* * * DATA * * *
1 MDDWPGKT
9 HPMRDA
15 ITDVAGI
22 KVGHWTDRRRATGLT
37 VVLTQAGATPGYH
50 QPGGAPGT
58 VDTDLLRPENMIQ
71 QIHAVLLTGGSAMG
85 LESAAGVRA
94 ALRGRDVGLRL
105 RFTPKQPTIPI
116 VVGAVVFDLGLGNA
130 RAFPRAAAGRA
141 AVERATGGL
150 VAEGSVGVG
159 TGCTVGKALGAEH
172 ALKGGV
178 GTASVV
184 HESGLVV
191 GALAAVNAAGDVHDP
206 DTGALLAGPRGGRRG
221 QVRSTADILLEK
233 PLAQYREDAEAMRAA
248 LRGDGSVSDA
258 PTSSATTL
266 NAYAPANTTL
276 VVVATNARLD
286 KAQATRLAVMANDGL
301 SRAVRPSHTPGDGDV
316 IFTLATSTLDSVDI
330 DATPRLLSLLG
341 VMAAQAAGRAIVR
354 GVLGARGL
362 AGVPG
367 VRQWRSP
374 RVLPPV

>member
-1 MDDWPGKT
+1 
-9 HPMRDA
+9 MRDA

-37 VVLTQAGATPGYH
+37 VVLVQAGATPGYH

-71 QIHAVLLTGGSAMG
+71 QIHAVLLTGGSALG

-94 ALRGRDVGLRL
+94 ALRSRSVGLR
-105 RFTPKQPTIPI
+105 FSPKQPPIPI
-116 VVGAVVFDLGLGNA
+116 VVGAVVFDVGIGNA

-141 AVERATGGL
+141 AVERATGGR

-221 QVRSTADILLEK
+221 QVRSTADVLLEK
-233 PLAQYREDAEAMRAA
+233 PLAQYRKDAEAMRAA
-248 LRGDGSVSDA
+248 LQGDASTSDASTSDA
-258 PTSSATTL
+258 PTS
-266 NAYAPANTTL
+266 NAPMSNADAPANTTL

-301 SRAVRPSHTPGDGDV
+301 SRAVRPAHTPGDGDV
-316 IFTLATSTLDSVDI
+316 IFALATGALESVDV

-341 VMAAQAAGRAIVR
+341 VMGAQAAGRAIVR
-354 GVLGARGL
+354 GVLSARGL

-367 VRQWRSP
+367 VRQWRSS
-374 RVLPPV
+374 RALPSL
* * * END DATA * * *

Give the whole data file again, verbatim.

1 MDDWPGKT
9 HPMRDA
15 ITDVAGI
22 KVGHWTDRRRATGLT
37 VVLTQAGATPGYH
50 QPGGAPGT
58 VDTDLLRPENMIQ
71 QIHAVLLTGGSAMG
85 LESAAGVRA
94 ALRGRDVGLRL
105 RFTPKQPTIPI
116 VVGAVVFDLGLGNA
130 RAFPRAAAGRA
141 AVERATGGL
150 VAEGSVGVG
159 TGCTVGKALGAEH
172 ALKGGV
178 GTASVV
184 HESGLVV
191 GALAAVNAAGDVHDP
206 DTGALLAGPRGGRRG
221 QVRSTADILLEK
233 PLAQYREDAEAMRAA
248 LRGDGSVSDA
258 PTSSATTL
266 NAYAPANTTL
276 VVVATNARLD
286 KAQATRLAVMANDGL
301 SRAVRPSHTPGDGDV
316 IFTLATSTLDSVDI
330 DATPRLLSLLG
341 VMAAQAAGRAIVR
354 GVLGARGL
362 AGVPG
367 VRQWRSP
374 RVLPPV

>member
-1 MDDWPGKT
+1 
-9 HPMRDA
+9 MRDA

-37 VVLTQAGATPGYH
+37 VVLVQAGATPGYH

-71 QIHAVLLTGGSAMG
+71 QIHAVLLTGGSALG

-94 ALRGRDVGLRL
+94 ALRSRSVGLR
-105 RFTPKQPTIPI
+105 FSPKQPPIPI
-116 VVGAVVFDLGLGNA
+116 VVGAVVFDVGIGNA

-141 AVERATGGL
+141 AVERATGGR

-221 QVRSTADILLEK
+221 QVRSTADVLLEK
-233 PLAQYREDAEAMRAA
+233 PLAQYRKDAEAMRAA
-248 LRGDGSVSDA
+248 LQGDASTSDASTSDA
-258 PTSSATTL
+258 PTS
-266 NAYAPANTTL
+266 NAPMSNADAPANTTL

-301 SRAVRPSHTPGDGDV
+301 SRAVRPAHTPGDGDV
-316 IFTLATSTLDSVDI
+316 IFALATGALESVDV

-341 VMAAQAAGRAIVR
+341 VMGAQAAGRAIVR
-354 GVLGARGL
+354 GVLSARGL

-367 VRQWRSP
+367 VRQWRSS
-374 RVLPPV
+374 RALPSL